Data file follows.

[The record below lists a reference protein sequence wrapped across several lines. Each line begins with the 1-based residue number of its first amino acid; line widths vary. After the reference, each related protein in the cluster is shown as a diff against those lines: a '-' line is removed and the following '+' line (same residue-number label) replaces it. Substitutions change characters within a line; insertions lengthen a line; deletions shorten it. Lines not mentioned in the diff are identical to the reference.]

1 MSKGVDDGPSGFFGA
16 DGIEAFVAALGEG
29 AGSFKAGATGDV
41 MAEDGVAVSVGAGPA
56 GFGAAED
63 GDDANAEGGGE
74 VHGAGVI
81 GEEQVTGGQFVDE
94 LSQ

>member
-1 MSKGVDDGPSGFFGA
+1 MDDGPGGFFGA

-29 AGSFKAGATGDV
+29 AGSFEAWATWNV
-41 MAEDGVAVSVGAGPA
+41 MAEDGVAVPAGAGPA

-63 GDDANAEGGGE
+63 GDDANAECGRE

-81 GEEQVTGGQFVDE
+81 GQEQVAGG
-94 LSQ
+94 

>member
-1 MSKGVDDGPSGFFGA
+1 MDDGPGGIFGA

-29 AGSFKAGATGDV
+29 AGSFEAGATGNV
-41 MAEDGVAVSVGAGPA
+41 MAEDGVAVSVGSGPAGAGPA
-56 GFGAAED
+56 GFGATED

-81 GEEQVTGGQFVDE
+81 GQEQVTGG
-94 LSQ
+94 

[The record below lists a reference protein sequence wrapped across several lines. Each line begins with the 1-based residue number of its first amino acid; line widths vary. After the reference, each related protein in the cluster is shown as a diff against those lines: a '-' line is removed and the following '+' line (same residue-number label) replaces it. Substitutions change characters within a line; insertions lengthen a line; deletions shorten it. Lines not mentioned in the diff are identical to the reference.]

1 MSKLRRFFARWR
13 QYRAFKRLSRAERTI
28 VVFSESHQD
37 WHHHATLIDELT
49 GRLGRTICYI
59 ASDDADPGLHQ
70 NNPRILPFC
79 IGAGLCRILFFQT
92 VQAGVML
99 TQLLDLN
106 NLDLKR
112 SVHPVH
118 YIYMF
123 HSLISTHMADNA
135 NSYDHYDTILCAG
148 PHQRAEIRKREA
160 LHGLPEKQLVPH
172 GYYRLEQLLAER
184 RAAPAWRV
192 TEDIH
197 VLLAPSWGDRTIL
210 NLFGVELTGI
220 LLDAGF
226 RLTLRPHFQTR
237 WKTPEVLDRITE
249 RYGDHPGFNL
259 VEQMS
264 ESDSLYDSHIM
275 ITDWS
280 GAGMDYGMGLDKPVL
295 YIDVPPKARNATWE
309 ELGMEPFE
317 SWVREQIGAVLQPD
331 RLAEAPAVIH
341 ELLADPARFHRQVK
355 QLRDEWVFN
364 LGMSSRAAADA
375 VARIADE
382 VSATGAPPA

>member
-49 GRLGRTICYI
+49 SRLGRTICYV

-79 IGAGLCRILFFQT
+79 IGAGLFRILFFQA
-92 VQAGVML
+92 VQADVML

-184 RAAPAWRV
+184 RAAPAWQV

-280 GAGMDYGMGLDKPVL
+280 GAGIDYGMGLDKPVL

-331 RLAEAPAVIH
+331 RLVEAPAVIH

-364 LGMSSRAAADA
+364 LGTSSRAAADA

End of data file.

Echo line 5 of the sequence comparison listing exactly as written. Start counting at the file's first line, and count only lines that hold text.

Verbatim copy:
41 MAEDGVAVSVGAGPA